Wound infection is less common; toxins are produced at the site and absorbed into the horses system.

Clinical Signs

Dr Hutchins (1994) prepared a report on the clinical signs the yearlings presented at Newmarket. He reported the following; the indication of Botulism is that the horse shows mild depression; muscle fasciculations of varying severity seen most commonly affecting the tricep muscles, muscles of the forearm, muscles of the flank and hindquarters. There were signs of a mild wobbly gait, prolonged periods of sternal and lateral recumbency with difficulty in rising and the tongue hanging out. Eventually the horse cant get up and may die of breathing failure

The toxins affect the nerve endings where it joins onto the muscle of the horse and blocks transmission from the nerves to the muscle similar to symptoms of "tying up". The yearlings at the sales exhibited signs of dilation of the pupils and difficulty with the prehension of food in the later stages. Self-inflicted head trauma was common due to repeated and futile efforts to raise the head or neck.


The treatment used at the 1994 Yearling sales was unsuccessful in most of the cases. But that was due to not knowing what type of botulism was evident until after the incident. There are two sorts of treatment, first being supportive care which is given to the horse that have gone too far, making them as comfortable as possible and the second treatment is a more specific treatment with antiserum. But the problem being that there eight distinct toxins and a particular antiserum will only match the distinct toxin (Hutchins, 1994).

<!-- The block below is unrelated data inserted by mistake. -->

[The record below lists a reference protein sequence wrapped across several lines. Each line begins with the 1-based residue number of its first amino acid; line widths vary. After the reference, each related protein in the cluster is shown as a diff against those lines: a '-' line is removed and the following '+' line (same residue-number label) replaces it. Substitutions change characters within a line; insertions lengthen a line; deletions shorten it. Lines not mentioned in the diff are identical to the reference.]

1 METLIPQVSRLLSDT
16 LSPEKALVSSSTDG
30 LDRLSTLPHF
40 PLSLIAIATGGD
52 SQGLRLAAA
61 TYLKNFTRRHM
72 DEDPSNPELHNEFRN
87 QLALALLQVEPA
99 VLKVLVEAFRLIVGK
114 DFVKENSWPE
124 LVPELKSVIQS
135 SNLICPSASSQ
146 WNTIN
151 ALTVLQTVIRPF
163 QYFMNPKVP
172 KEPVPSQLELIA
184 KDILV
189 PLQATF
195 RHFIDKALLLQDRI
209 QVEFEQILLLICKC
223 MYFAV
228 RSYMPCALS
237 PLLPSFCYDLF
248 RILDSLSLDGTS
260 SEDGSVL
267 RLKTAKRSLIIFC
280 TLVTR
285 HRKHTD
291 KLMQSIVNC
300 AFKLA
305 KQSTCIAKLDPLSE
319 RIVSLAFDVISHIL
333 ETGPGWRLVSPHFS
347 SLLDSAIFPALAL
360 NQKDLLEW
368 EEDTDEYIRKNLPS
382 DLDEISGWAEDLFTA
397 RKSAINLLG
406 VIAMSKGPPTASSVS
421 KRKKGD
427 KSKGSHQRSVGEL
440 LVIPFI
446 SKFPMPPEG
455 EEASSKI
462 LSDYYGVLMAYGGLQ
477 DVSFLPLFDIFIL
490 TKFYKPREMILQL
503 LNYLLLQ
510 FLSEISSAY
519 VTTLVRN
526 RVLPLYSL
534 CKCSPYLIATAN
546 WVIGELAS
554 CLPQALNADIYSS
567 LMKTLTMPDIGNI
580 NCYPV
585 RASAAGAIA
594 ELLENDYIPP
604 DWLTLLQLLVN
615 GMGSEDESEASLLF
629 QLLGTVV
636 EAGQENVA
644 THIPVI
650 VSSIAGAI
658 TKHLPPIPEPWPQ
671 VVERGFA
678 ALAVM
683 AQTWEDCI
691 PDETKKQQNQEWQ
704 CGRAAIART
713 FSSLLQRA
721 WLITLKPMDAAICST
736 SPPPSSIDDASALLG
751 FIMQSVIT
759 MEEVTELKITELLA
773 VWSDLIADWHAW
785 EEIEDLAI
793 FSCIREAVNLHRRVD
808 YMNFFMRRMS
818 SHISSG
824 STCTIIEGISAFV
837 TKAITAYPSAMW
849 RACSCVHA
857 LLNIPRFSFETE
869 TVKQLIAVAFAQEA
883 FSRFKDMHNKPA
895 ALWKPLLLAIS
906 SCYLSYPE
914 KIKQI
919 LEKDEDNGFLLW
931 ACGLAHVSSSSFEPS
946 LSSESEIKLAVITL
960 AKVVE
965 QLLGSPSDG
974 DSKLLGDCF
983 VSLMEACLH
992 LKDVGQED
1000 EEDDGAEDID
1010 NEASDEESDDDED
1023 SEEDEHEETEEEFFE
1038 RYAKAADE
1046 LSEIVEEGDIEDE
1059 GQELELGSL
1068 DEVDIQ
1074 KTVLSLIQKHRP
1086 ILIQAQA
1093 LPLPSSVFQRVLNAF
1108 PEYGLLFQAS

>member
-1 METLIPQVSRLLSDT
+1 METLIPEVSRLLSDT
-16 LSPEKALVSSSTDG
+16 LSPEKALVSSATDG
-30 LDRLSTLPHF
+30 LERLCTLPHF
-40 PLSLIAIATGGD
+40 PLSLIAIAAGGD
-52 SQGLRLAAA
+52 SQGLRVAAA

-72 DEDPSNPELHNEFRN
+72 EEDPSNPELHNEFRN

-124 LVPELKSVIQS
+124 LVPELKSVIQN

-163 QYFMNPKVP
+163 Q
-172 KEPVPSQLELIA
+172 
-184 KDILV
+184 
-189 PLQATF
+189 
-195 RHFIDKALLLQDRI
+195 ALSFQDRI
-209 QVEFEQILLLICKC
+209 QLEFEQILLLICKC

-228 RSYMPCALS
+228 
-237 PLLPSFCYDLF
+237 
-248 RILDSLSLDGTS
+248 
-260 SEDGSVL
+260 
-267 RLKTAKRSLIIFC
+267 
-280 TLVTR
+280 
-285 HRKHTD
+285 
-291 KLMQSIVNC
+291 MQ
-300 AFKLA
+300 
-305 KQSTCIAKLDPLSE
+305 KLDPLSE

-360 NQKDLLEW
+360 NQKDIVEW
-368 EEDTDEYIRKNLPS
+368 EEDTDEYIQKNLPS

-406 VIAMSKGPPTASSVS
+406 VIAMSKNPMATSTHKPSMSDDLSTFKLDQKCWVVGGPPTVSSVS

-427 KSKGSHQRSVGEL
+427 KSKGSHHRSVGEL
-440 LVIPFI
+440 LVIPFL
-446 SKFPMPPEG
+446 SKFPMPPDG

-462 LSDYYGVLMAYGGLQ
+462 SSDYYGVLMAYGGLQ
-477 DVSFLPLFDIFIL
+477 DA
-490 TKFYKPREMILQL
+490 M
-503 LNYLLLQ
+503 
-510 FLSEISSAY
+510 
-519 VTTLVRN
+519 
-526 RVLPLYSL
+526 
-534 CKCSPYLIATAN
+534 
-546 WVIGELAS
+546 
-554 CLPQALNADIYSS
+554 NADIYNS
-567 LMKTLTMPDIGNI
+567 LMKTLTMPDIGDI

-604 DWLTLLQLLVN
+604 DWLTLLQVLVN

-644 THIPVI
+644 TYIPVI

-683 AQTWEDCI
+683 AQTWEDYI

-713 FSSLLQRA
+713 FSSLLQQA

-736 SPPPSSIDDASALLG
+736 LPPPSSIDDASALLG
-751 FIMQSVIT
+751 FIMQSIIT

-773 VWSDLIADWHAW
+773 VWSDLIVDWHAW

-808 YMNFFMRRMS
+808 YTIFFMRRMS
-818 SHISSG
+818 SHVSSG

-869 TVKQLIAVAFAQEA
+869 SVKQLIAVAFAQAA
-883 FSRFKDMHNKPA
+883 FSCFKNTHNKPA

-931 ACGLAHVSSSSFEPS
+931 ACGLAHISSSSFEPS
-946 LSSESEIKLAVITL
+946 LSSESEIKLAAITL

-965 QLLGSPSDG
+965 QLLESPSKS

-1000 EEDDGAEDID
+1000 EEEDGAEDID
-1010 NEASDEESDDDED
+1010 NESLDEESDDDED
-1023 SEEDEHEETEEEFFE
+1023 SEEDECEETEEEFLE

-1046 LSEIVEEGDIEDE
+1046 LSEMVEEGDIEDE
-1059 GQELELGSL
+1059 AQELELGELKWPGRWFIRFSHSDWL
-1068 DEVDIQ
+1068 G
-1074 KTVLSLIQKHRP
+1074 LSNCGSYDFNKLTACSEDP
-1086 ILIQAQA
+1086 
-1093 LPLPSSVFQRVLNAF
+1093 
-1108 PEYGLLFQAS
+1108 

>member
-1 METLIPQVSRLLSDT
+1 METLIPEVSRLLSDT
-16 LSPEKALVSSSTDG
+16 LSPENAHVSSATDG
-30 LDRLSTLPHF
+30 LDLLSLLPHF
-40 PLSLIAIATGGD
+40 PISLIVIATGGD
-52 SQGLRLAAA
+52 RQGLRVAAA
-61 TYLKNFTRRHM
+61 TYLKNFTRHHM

Why is the problem getting more frequent?

An article written by Dr Hoare proposed and explanation as to why botulism is getting more frequent.

  • Rabbits get killed during the mowing process and incorporated in the hay:

  • When farmers made small bales of hay the carcasses were easily detected as the bales were hand fed into the chaffer and the bales were rejected.